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Source: Bennett Gold's Business Awareness Bulletin

Posted on December 29, 2004

      Radio frequency identification, or RFID, is being heralded as the most important development in tracking merchandise since the barcode. And interestingly, both were given momentum by Wal-Mart, which instructed its vendors to adopt the technology.

      RFID tags are chips about the size of a grain of sand and equipped with antennas that beam data to scanners. The tags have been implanted in pets for several years to verify ownership and the FDA in the United States is considering allowing them to be used in humans for medical purposes.

RFID v. Bar Codes

      RFID technology differs from bar codes in several important ways:

      Specific information. Bar codes apply only to an item. Every can of a particular brand of soda has the same bar code number regardless of where it's located. RFID technology, however, gives each can of soda its own code that can be linked to a consumer using a credit, debit or frequent shopper cards.

      RFID systems speak. Tagged items communicate to electronic readers over their entire lives, from the production plant to the retailer to the garbage. From a marketing perspective, this offers unparalleled access to data such as the place and date purchased, colour chosen, price paid, consumer identification, attitudes and behaviour.

      RFID has a long reach. Tags can be read over distances, in harsh weather conditions, and in other situations where barcodes don't work. Bar codes require line-of-sight reading.

Growing Global Reach

      RFID technology is finding growing support among companies around the globe:
- Ford Motor Co. announced that tires on its vehicles will contain a transponder for identification.
- Gillette teamed up with Wal-Mart in the United States and retailer Tesco PLC in England to test "smart" shelves that allow real-time tracking of inventory levels.
- Microsoft plans to develop software that allows retailers, manufacturers, and distributors to use RFID tags to track goods within stores and factories.
- Metro AG, a German retailer, is developing "stores of the future," where products are equipped with RFID tags.
- Marks & Spencer, a large British retailer is developing a project to tag clothing. The company also placed RFID tags on 3.5 million produce delivery trays.
- Prada, an Italian fashion retailer, is using RFID to label shoes, garments and other items as part of a "smart retailer" trial.
- The European Central Bank plans to embed RFID tags into Euro bank notes by 2005.

      RFID tags increase companies' ability to manage inventory, fight counterfeiting, gauge marketing efforts and even track library books.

      In Canada, the technology has begun to make inroads:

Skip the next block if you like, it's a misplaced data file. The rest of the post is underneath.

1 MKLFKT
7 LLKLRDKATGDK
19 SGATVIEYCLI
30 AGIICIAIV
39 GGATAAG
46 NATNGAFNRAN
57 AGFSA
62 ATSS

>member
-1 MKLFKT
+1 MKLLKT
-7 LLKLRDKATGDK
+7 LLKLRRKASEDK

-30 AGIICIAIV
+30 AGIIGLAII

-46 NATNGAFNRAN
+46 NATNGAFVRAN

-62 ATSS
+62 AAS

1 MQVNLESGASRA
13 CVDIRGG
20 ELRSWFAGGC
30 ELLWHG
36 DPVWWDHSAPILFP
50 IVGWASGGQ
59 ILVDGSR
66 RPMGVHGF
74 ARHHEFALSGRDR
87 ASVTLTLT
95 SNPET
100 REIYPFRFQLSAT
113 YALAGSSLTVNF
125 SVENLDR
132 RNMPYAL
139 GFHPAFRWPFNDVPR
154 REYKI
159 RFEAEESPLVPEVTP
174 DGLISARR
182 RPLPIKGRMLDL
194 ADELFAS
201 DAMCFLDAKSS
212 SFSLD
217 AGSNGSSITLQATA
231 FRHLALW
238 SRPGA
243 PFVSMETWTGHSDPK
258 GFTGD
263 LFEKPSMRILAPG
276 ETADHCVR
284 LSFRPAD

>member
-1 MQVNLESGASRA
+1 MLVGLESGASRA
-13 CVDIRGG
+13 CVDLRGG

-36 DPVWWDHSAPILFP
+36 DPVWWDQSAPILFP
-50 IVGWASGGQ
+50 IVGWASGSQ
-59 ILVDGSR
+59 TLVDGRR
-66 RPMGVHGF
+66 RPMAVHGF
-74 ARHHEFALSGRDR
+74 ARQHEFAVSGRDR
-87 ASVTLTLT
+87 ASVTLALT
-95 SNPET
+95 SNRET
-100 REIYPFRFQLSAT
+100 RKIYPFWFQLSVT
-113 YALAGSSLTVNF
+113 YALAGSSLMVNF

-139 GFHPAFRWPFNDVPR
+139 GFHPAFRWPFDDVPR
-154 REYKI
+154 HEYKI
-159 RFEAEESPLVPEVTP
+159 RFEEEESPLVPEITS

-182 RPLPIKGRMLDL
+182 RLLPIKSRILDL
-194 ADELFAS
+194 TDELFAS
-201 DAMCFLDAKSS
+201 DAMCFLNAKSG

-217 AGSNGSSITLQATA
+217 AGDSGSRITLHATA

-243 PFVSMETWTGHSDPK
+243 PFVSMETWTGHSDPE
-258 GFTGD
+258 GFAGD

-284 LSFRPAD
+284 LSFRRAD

- Air Canada uses RFID to track galley equipment.
- Oil companies use RFID to allow customers to pay for gas without cash or credit cards through a transponder located in the pump.
- Commuters on the Highway 407 toll road north of Toronto are billed with RFID transponders.
- The Western Beef Development Centre in Saskatoon is running an RFID trial because meat packing plants say they will start providing carcass information only if electronic tags are used.
- Public libraries in Ontario plan to use RFID systems to improve stock checking and efficiency levels.

      So far, RFID tags are mainly affixed to cases and pallets, but companies are quickly expanding their uses.

      Eventually, the tags might replace bar codes altogether so all the items a customer buys will be scanned at once when the customer leaves, eliminating check-out lines.

      But despite the innovation, RFID is becoming the latest battleground over privacy issues because it's possible the technology could allow products to be tracked to customers' homes and beyond. Privacy advocates worry that the tags will link to personal information about the purchasers and enable retailers to track everything consumers buy without their knowledge.

      With access to the right databases, a simple identifier such as a credit card or phone number could be linked to other personal information, such as name, address and purchases made through a shopping club.

      And that would violate the federal Personal Information Protection and Electronic Documents Act (PIPEDA).

      If your business is considering adopting RFID technology, keep in mind that you are accountable for the information you store on the tags. To help ensure you comply with PIPEDA you should, among other steps:
1. Obtain consumer consent before storing personal information on tags.
2. Store the minimum amount of data necessary.
3. Guarantee the personal information will be safeguarded and will not be disclosed for purposes other than those for which it was collected.
4. Inform the public of privacy policies and the use of RFID technology.
5. Allow consumers to access data collected about them on RFID tags.
6. Create a written policy covering RFID use, including the rationale for the system, obligations under the law, and who is responsible for compliance and dealing with breaches.
7. Develop a mechanism for handling complaints and challenges about the RFID system.

      Remember that although RFID technology offers a fast and effective way to track inventory, it can expose businesses to liabilities for invasion of privacy.

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